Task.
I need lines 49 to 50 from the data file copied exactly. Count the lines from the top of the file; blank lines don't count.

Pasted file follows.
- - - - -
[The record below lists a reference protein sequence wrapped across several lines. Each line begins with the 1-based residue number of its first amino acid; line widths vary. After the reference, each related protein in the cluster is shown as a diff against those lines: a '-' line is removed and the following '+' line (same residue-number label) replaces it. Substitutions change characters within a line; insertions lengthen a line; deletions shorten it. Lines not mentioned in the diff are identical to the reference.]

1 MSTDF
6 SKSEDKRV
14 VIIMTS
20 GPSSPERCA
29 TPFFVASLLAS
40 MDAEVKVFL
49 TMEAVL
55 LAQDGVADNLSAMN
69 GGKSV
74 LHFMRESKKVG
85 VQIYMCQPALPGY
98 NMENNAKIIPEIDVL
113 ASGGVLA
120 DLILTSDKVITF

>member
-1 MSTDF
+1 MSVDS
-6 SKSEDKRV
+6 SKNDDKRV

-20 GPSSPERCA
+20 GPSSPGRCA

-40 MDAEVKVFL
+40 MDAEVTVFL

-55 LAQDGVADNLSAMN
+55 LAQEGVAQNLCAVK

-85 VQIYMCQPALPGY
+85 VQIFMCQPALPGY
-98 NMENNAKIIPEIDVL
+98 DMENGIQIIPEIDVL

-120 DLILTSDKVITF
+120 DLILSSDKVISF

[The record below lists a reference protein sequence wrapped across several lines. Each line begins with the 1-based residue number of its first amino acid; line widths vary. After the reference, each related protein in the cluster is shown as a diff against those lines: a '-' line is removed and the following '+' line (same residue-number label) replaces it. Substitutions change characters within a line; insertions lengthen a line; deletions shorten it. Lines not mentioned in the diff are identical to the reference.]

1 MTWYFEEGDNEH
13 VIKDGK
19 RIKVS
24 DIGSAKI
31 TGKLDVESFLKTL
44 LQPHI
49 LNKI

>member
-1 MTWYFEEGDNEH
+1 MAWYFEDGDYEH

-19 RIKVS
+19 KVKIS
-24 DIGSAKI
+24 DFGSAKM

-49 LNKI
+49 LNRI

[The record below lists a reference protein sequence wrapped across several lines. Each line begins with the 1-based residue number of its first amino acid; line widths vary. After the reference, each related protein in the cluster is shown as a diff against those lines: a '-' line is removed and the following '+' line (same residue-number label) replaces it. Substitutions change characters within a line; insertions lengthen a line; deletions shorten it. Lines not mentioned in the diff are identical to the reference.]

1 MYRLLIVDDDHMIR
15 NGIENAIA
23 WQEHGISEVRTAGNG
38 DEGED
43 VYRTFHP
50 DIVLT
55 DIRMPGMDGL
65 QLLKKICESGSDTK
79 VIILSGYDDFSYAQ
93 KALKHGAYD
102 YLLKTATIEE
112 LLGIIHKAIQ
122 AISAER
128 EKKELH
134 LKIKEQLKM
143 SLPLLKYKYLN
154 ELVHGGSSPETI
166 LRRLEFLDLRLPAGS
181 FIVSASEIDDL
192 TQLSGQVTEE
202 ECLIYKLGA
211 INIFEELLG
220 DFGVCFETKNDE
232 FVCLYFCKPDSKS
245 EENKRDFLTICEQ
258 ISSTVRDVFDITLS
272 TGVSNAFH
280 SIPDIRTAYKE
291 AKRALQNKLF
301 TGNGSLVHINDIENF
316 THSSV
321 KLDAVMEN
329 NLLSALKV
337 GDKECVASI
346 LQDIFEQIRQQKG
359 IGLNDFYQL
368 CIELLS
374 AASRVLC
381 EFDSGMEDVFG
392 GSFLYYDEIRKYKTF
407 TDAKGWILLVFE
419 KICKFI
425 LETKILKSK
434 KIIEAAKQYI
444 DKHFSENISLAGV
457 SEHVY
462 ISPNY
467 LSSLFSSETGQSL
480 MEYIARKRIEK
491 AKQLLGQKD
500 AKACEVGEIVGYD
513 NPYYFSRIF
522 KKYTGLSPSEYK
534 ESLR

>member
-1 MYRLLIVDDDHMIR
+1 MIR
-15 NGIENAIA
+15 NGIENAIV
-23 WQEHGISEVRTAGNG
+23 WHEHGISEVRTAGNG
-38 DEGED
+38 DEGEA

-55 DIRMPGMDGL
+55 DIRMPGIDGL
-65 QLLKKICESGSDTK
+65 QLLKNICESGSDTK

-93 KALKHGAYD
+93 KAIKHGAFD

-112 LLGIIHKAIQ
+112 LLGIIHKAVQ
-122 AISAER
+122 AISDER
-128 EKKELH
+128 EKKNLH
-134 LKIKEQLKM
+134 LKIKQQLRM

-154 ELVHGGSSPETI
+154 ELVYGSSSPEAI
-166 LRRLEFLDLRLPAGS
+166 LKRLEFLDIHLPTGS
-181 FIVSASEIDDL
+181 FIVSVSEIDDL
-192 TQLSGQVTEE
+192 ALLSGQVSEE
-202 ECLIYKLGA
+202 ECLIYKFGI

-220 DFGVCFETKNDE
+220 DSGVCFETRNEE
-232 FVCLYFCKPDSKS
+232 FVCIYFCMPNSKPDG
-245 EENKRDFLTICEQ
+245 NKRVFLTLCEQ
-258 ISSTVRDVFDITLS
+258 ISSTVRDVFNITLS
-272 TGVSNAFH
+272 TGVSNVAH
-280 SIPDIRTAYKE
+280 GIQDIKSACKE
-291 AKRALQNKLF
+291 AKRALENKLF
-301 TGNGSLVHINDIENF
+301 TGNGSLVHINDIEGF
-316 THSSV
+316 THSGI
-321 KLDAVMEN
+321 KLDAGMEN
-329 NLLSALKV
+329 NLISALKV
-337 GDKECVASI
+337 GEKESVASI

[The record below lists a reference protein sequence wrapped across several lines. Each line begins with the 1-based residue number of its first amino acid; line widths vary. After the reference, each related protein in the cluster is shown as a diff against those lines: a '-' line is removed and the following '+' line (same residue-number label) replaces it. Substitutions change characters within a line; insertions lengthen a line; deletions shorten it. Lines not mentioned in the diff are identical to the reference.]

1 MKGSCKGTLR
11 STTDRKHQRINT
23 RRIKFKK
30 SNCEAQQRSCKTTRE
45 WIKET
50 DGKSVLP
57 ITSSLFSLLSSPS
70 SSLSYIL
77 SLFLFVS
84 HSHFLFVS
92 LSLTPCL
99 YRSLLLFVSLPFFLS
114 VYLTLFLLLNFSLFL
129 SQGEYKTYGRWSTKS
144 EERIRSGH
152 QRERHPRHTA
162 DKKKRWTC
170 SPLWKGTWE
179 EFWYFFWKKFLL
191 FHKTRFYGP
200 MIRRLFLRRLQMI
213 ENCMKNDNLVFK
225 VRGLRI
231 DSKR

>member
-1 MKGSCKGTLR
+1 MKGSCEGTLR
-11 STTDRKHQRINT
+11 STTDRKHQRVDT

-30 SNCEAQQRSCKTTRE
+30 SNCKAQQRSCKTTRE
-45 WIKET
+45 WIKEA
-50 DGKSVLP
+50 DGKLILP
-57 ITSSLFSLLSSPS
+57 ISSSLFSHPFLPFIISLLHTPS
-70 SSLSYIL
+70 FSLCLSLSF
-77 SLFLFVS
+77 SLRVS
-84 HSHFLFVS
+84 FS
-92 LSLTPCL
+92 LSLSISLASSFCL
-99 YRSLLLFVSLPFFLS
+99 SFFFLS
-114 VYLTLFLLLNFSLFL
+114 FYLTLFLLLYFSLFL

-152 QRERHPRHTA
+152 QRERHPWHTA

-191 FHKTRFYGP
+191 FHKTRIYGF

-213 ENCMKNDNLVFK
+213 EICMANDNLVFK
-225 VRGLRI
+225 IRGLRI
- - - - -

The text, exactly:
+49 LNRI

[The record below lists a reference protein sequence wrapped across several lines. Each line begins with the 1-based residue number of its first amino acid; line widths vary. After the reference, each related protein in the cluster is shown as a diff against those lines: a '-' line is removed and the following '+' line (same residue-number label) replaces it. Substitutions change characters within a line; insertions lengthen a line; deletions shorten it. Lines not mentioned in the diff are identical to the reference.]